Peggy works 20 hours a week, and hopes to retire in five years. Then, we will travel. I used to like traveling. Whether I would still like traveling, I don’t know. When I ask myself where I would like to go, I can’t think of many places. I never tire of Oregon, and I wouldn’t mind an occasional trip to other parts of the American West, but I’ve no special interest in the rest of the world or even the rest of the country. The only person I would want to visit is my half sister. Peggy has her father and two sisters along with assorted nieces and nephews, but I’m not close enough to them to want to visit them—or to think they would consider me as anything but Peggy’s baggage.

The nearby woods, coast, and desert all bring me joy. Learning about nature brings me joy. Being with Peggy and the dogs brings me joy. Blogging brings me joy but also guilt because I never feel that I visit other people’s blogs enough. Hosting that atheist group last week brought me joy. But, clearly, I need more joy and less heartache. Even though the pain is better at times, it always comes screaming back really bad, and I’ll be damned if I know how to stay optimistic in the face of it. I have a cabinet full of liquor and a drawer full of narcotics and sleeping pills, yet I must go on living. It’s not easy, but I do have two great comforts. One is that I might get better after all. The second is that I don’t have that many years left anyway. I also have one great obligation—Peggy.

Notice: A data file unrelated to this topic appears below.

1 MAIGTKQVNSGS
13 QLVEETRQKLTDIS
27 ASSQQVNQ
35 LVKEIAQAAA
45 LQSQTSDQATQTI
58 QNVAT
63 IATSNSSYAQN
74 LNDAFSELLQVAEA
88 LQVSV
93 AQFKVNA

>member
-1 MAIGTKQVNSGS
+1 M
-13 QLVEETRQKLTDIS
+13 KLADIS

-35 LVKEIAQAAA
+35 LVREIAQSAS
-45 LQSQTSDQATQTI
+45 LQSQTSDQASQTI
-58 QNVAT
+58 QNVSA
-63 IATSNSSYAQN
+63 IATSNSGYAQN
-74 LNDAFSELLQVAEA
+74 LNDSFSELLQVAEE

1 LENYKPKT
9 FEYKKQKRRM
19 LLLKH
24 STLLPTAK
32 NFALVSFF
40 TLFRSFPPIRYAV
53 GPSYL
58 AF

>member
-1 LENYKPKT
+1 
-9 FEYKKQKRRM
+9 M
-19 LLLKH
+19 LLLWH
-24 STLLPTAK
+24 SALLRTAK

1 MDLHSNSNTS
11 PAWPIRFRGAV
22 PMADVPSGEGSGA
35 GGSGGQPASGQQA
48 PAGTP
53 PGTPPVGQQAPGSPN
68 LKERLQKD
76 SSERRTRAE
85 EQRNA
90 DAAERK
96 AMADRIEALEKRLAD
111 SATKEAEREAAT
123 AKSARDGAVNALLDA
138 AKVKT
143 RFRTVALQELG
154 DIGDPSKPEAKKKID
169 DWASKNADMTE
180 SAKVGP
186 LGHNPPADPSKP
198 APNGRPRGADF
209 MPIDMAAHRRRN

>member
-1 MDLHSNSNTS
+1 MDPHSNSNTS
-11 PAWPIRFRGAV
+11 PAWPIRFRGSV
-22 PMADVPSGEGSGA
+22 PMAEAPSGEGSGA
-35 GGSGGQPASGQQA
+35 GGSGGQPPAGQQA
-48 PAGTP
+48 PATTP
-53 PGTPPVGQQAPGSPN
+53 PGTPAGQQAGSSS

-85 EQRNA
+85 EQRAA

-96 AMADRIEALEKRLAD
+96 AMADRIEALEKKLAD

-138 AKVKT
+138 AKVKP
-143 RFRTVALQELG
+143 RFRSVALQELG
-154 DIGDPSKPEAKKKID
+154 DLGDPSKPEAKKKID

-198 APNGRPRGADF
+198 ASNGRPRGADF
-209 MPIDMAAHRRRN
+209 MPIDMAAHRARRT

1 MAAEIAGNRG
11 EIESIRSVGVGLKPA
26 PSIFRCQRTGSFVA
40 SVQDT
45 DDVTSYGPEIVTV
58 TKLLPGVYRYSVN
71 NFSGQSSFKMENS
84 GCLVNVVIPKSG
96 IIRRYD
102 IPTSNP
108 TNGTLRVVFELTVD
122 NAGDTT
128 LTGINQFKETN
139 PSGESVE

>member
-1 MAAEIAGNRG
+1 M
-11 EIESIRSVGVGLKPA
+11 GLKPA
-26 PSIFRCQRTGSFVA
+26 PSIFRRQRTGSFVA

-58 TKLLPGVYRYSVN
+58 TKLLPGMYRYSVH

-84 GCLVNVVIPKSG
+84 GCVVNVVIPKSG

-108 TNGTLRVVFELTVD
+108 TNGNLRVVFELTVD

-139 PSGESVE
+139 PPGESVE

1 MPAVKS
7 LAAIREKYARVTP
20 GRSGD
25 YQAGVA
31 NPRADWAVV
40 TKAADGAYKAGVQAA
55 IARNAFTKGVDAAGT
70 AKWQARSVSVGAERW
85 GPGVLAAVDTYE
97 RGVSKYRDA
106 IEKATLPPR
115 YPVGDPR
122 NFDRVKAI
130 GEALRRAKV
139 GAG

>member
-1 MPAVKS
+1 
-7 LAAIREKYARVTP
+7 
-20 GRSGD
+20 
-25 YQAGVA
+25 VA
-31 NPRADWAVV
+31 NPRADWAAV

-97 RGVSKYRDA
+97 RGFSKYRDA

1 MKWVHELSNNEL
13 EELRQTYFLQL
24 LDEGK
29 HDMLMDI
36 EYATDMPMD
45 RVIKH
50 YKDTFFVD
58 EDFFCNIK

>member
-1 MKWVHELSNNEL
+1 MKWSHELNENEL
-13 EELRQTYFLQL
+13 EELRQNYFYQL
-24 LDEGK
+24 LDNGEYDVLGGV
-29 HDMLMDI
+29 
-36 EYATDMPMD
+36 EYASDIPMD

Warning: Unbearably Sexy Photo

We went camping again last week—a two nighter this time—to a 19th century gold mining area that is littered with abandoned mines and ghost towns. The valleys being warm, we camped at the mile-high level.

Peggy and I both enjoy the woods, but her real passion starts at timberline, which is around 7,500 feet (2,286 meters) in Western Oregon. I think of timberline as a gray and barren area with few redeeming virtues aside from an expansive view, so I prefer to spend my time rhapsodizing over snakes, alder leaves, mountain streams, and other humble interests that only exist at lower elevations.

Peggy was a devoted climber (she’s in the middle of the photo) until arthritis forced her to give it up. She always wanted me to climb with her, but I couldn’t see the point in working that hard in the interest of recreation, and, as I said, the high country has a spiritual dimension for her that it lacks for me. The highest she ever got me to go was the 8,363-foot summit of St. Helens, and I wouldn’t have climbed it if Peggy’s friend Shirley hadn’t previously gone. Because Shirley is a known woos, I figured St. Helens just couldn’t be that bad. Well, I guess it wasn’t in one way, but in another it was pretty awful. Gray, gray, and more gray, all day long nothing but sharp gray lava under an intense mountain sun that made me feel like a cat in a microwave. When we finally returned to the world of greenery, I was as happy as if I had been away for years.